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County sheriff purchases drone for aerial surveillance

The Hubbard County Sheriff's Office will soon have a high-tech, remote-controlled tool for crime-fighting and rescue missions. Sheriff Cory Aukes asked county commissioners to authorize the purchase of a $13,158 drone. "This will be priceless whe...

The Hubbard County Sheriff's Office is purchasing a $13,158 drone, complete with a night-vision camera, for drug enforcement and search and rescue operations. (Photo source: DSLR Pros)
The Hubbard County Sheriff's Office is purchasing a $13,158 drone, complete with a night-vision camera, for drug enforcement and search and rescue operations. (Photo source: DSLR Pros)
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The Hubbard County Sheriff's Office will soon have a high-tech, remote-controlled tool for crime-fighting and rescue missions.

Sheriff Cory Aukes asked county commissioners to authorize the purchase of a $13,158 drone.

"This will be priceless when it comes to drug investigations, search and rescue operations, meaning locating missing kids, lost hunters, people with dementia and Alzheimer's, drowning victims," he said at Tuesday's county board meeting.

To demonstrate its picture clarity and bird's eye view, Aukes shared video footage of law enforcement using a DJI Inspire 1 drone to find a lost hunter.

"How far away can you operate this?" asked Vice Chair Cal Johannsen.

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"A couple miles," Aukes replied.

Johannsen noted that cheaper drones are available.

The difference, said Aukes, is that this drone includes FLIR thermal imaging, infrared capabilities - an $8,400 feature.

Aukes played a second video with actual footage from the Anoka County Sheriff's Office using the same drone to apprehend a domestic assault suspect at night. The drone operator guides two officers and a K-9 to the suspect, who attempted to hide under leaves in a wooded area.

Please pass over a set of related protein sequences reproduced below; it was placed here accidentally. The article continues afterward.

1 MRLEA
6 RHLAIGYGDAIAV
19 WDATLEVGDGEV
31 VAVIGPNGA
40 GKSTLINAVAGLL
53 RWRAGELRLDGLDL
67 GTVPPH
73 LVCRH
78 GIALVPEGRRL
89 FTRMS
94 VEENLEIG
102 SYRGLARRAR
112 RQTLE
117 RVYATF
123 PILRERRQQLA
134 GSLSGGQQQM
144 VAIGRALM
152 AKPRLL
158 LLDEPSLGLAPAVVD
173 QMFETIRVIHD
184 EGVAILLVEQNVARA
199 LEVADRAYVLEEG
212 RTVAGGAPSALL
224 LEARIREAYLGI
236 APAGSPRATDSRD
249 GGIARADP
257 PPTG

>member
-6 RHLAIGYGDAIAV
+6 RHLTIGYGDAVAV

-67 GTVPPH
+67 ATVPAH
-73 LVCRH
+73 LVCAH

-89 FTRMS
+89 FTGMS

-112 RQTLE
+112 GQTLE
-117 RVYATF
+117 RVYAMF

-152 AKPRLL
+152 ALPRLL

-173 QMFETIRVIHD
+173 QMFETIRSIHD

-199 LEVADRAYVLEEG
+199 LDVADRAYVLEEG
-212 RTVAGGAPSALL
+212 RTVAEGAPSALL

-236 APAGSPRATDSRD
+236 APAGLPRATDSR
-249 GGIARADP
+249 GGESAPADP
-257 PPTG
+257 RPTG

"It's pretty impressive stuff," Johannsen said.

"More and more departments are using them. They really are," Aukes said.

"Can you hear the drone?" asked County Commissioner Char Christensen.

"It makes noise, but if you are far enough away, the noise gets drowned out," Aukes.

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No taxpayer dollars will be necessary to pay the drone, he added. Per Minnesota Statute, the Hubbard County District Court Judge can release $12,000 from the sheriff's contingency fund for drug enforcement. The special contingency funds are generated by local fines.

The remaining balance will be paid from the forfeited property fund.

"Again, no taxpayer dollar spent on this," Aukes said.

Johannsen inquired whether special training was needed.

"They are very easy to use. They're very simple to fly," said Aukes.

The drone will be used to fly over marijuana-growing operations. In the past, Aukes said he must request a helicopter.

"The bad guys are going to pay for it themselves," commented County Coordinator Deb Thompson.

The county board approved the low quote of $13,158 from DSLR Pros of Canoga Park, Calif.

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In related business, the county board did the following:

• Accepted a state Snowmobile Safety Enforcement Grant in the amount of $13,760, "which is up from the previous two years just a few hundred dollars," Aukes said. "This is the grant we get for the additional enforcement on the trails during the snowmobile season. We can use that for overtime or equipment." The sheriff's office will receive $6,880 annually in fiscal years 2018 and 2019.

• Renewed a three-year contract with the City of Nevis for deputy services. The purchase amount will remain the same for 2018 ($77,481), then see a 3 percent increase in 2019 ($79,806) and another 3 percent in 2020 ($82,200). "They pay us monthly," Aukes said.

Shannon Geisen is editor of the Park Rapids Enterprise.
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